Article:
As an example, substrate 10 may be part of a processor that includes a processor chip that is connected to the group of connection points 18. The processor also includes four cache chips, each of which are connected to one of four groups of connection points 22-1, 22-2, 22-3, and 22-4. Each group of connection points has a layout. Chips also have a connection point layout. The connection points of chips may be pins, pads, or other conductors. By making the layout of groups of connection points 22-1, 22-2, 22-3, and 22-4 identical, the same cache chip may be used for both the primary and secondary sides of substrate 10. Accordingly, only one type of cache chip needs to be manufactured (i.e., only one cache chip conductor point layout is needed). As defined herein, if the connection point layout of two groups of connection points is identical, then an identical chip will work the same with either of the groups of connection points.
In particular, the following connection points are specifically illustrated: connection point 30 of the group of connection points 18; connection points CPA-1 and CPB-1 of the group of connection points 22-1; connection points CPA-2 and CPB-2 of the group of connection points 22-2; connection points CPA-3 and CPB-3 of the group of connection points 22-3; connection points CPA-4 and CPB-4 of the group of connection points 22-4; and a connection point 32.
Substrate 10 may include, for example, six groups of gold finger connections: 16A, 16B, 16C, 16D, 16E, and 16F. As an example, connection point 32 may be one of the gold finger connections or connected to one or more of the gold finger connections.
Substrate 10 includes vias 34, 36, 44, and 46. In the illustrated embodiment, the vias pass through each layer of substrate 10. In other embodiments, the vias do not extend through each layer. Vias 34, 36, 44, and 46 may be considered intermediate connection points. However, in the illustrated embodiment, vias 34, 36, 44, and 46 do not directly interface with chips, whereas connection points CPA-1, CPA-2, etc., do.
Referring to FIGS. 1, 2, and 3, a root trace 40 is coupled between connection point 30 and via 34. A root trace 42 is coupled between connection point 30 and via 36. Root trace 40 and 42 should have substantially same electrical length. Electrical length is the flight time. An equal physical length may provide an equal electrical length. A purpose for having substantially the same electrical length is to reduce timing tolerances for signals between chips. The extent to which the electrical lengths must be substantially the same depends at least in part on the tolerances, which vary with implementation. The extent may also depend on how closely other traces (described below) have substantially the same electrical length. Because connection point 30 is closer to via 34 than it is to via 36, root trace 40 may have a bend (e.g., a serpentine configuration, not illustrated in FIG. 3) to add extra physical length originating trace 40 to match the electrical length of root trace 42. Root trace 42 may also have bends. The various traces mentioned herein do not necessarily have to have a constant width.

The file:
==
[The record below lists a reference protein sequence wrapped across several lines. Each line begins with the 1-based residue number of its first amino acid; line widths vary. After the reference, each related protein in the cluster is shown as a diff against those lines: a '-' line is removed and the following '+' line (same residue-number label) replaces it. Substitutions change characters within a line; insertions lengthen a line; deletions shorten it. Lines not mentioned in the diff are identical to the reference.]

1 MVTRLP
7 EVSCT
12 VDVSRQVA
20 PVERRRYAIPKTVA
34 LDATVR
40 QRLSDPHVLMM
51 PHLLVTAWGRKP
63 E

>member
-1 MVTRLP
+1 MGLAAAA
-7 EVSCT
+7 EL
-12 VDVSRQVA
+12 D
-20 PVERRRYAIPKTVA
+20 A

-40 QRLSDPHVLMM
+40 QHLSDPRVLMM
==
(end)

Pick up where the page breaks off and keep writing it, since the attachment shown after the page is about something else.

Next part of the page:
A branch trace BA1 is coupled between connection point CPA-1 and via 34. A branch trace BA2 is coupled between connection point CPA-2 and via 34. Branch traces BA1 and BA2 have substantially the same electrical length. A branch trace BA3 is coupled between connection point CPA-3 and via 36. A branch trace BA4 is coupled between connection point CPA-4 and via 36. Branch traces BA3 and BA4 have substantially the same electrical length. As noted, the vias do not have to extend completely through all layers. One or more of the traces may have a shape that is not straight (e.g., serpentine). Also, the width of the traces does not have to be uniform.
Referring to FIG. 4, substrate 10 includes N layers (not all of which are shown). FIG. 4 illustrates that root trace 40 may pass through an internal layer and connect to via 34 in an internal layer. In an alternative embodiment, root trace 40 may be replaced by multiple root traces or root/brand traces that pass through different layers and connect to different vias. Connector points CPA-1 and CPA-2 are displaced as suggested by FIGS. 1, 2, and 3 (i.e., one is not on top of the other). Connector points CPA-1 and CPA-2 could be pads connected to vias that extend through all layers (similar to via 34).